Teachers Behaving Badly? Dilemmas for School Leaders

Teachers Behaving Badly? Dilemmas for School Leaders

Teachers Behaving Badly? Dilemmas for School Leaders

Teachers Behaving Badly? Dilemmas for School Leaders


Behaviour that involves an abuse of a teacher's position of trust or a breach of the standards of propriety is regarded as misconduct and may lead to a teacher being barred from the teaching profession. This book offers the school leader advice on making decisions arising from misconduct or alleged misconduct of their staff. It addresses issues such as:* how to deal with an allegation of a teacher's sexual misconduct* how to judge when a relationship between a pupil and teacher becomes abusive* how to decide what to do about drug abuse* how to support an 'outed' gay or lesbian teacher* how to decide when private matters become public ones* how to deal with the media.Often there are no clear-cut answers, or easy solutions, but this book will raise the dilemmas and explain the employment and criminal law in jargon-free language. School leaders have to make important decisions about such incidents, considering their responsibility to their staff, to the local community, and to their pupils. Leadership training rarely includes exposure to these issues, but most people working in schools may have to face them at some point in their career.Teachers Behaving Badly draws on real cases and explores the dilemmas faced, offering practical and legal advice to help school leaders prepare for such critical incidents.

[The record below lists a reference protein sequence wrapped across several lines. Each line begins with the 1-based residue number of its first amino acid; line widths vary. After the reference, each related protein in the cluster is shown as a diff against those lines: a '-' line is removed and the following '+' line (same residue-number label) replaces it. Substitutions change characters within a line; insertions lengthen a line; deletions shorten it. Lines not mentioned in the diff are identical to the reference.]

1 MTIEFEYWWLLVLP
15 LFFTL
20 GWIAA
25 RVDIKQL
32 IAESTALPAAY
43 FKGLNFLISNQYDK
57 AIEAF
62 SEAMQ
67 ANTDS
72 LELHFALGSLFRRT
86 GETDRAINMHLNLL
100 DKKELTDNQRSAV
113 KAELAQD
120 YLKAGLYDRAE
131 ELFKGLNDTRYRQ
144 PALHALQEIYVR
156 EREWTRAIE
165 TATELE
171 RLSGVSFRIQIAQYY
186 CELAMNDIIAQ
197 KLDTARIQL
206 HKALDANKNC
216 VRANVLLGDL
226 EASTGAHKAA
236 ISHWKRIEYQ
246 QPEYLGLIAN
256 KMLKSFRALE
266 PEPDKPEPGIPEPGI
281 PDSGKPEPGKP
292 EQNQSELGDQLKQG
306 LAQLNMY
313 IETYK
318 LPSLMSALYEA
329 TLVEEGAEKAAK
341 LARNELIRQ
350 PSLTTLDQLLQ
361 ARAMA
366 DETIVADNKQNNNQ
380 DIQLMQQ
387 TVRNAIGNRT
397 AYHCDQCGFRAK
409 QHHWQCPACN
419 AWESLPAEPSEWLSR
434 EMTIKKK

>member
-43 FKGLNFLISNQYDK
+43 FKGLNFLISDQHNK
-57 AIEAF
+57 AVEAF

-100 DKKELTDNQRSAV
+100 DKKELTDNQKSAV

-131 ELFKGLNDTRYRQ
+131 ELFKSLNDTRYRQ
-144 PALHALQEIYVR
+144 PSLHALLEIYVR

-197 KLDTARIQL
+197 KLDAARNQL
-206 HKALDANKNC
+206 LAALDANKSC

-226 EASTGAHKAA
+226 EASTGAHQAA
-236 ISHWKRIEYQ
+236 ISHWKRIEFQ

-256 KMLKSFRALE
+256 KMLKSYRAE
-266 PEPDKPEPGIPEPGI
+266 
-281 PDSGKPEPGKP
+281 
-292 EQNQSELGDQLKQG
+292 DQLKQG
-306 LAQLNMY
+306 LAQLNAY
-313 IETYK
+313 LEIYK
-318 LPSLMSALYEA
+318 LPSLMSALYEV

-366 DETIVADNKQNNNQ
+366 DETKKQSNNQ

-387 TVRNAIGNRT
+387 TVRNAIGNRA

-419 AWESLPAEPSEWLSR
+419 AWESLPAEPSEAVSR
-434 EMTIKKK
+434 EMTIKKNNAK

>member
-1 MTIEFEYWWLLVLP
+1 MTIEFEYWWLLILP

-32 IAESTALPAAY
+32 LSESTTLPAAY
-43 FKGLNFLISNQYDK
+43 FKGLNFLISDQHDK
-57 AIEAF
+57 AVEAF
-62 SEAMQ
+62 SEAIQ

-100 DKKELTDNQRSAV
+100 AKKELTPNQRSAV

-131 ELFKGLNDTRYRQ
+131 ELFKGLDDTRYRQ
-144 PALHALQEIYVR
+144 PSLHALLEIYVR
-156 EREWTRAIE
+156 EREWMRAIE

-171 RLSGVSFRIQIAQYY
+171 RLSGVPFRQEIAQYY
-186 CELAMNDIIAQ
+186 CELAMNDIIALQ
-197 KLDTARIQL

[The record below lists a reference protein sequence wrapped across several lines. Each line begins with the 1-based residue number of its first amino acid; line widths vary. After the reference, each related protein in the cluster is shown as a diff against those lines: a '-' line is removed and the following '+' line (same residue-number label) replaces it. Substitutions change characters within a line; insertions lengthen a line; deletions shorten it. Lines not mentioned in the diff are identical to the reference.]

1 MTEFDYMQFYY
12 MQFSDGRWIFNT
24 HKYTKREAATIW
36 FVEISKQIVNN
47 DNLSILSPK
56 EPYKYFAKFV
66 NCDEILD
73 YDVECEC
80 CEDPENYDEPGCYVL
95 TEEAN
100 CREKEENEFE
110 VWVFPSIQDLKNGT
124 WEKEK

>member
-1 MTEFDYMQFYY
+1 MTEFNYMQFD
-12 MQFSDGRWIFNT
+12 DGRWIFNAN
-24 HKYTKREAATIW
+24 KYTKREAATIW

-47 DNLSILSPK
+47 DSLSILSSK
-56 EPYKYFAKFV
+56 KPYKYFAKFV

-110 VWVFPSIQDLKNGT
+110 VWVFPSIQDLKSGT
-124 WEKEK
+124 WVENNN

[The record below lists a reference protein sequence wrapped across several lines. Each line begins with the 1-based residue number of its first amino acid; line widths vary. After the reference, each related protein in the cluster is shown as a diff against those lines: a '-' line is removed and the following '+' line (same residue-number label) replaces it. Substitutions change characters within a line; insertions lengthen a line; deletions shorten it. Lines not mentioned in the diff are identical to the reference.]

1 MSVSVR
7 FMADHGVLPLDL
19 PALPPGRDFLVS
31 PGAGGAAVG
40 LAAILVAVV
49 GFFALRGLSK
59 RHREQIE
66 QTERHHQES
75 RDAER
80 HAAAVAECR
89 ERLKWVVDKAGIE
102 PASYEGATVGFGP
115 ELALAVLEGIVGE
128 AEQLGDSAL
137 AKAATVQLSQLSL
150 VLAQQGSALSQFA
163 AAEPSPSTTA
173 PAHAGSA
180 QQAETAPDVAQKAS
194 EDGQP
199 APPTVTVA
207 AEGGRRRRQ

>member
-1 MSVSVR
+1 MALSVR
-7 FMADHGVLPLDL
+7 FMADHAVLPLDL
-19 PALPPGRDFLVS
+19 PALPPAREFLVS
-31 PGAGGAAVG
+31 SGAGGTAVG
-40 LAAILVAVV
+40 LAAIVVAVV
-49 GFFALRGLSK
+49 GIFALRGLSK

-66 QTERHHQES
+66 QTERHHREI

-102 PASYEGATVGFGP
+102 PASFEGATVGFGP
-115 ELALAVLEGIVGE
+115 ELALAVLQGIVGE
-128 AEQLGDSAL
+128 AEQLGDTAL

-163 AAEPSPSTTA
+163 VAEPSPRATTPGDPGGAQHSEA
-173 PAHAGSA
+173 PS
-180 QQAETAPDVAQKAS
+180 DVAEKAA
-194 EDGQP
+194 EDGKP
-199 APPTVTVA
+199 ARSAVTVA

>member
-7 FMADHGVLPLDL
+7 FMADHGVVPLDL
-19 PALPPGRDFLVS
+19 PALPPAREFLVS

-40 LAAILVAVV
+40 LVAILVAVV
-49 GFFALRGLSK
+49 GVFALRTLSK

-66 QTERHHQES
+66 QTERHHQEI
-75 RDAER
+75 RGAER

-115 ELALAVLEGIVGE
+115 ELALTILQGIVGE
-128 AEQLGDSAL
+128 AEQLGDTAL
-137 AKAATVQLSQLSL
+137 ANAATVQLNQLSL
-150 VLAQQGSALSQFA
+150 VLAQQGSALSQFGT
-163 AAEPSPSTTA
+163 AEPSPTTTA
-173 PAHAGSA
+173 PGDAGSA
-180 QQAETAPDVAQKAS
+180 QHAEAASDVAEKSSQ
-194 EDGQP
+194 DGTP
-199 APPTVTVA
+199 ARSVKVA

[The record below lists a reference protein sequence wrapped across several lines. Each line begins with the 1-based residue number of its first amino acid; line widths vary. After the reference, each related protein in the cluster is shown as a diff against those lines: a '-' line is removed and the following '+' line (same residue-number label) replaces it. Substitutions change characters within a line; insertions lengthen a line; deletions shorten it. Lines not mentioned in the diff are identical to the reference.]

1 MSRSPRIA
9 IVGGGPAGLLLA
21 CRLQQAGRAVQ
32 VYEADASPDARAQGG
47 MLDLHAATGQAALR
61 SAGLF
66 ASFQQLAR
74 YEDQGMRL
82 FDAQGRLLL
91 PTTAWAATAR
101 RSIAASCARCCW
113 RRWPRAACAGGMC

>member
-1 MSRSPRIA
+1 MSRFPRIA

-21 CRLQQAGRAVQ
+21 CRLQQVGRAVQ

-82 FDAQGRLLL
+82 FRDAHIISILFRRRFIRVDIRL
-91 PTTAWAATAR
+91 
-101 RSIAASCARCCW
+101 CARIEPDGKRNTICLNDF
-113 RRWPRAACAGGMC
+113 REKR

Dramatis personae

Keith: Head of house - married to Jenny.

Jenny: Part-time teacher - married to Keith.

Lisa: Head of faculty - (mid-30s) married to non-teacher.

All three work at the same school.

My suspicions were first raised about the possibility of an affair when Keith and Lisa started behaving in a slightly flirtatious manner and always sitting together at curriculum and pastoral meetings. One of my deputies then reported that Keith had been spending a lot of time in another subject department office at lunchtime and after school. As he did not teach that subject, this new behaviour pattern was again an indicator to me (and probably the rest of the staff) that something was going on. Normally this would be of no concern, or interest, but in this case Keith was not only married but his wife Jenny was also a member of our staff. Lisa was also married but not to a teacher or anyone connected with the school.

Around the same time Jenny confided in her colleague and close friend Jane that she had suspected her husband Keith had been having an affair. When confronted, he had admitted to it being someone at school.

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